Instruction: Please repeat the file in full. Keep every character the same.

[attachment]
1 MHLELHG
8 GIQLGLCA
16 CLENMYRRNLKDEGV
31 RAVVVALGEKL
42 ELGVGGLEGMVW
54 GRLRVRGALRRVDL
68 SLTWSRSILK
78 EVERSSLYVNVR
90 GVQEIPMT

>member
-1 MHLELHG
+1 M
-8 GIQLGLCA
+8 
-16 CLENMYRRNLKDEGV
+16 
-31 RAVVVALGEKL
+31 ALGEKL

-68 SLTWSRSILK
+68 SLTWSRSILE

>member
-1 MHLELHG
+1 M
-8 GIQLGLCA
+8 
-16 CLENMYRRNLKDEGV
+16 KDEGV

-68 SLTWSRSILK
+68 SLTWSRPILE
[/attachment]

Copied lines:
1 MHLELHG
8 GIQLGLCA
16 CLENMYRRNLKDEGV
31 RAVVVALGEKL
42 ELGVGGLEGMVW
54 GRLRVRGALRRVDL
68 SLTWSRSILK
78 EVERSSLYVNVR
90 GVQEIPMT

>member
-1 MHLELHG
+1 M
-8 GIQLGLCA
+8 
-16 CLENMYRRNLKDEGV
+16 
-31 RAVVVALGEKL
+31 ALGEKL

-68 SLTWSRSILK
+68 SLTWSRSILE

>member
-1 MHLELHG
+1 M
-8 GIQLGLCA
+8 
-16 CLENMYRRNLKDEGV
+16 KDEGV

-68 SLTWSRSILK
+68 SLTWSRPILE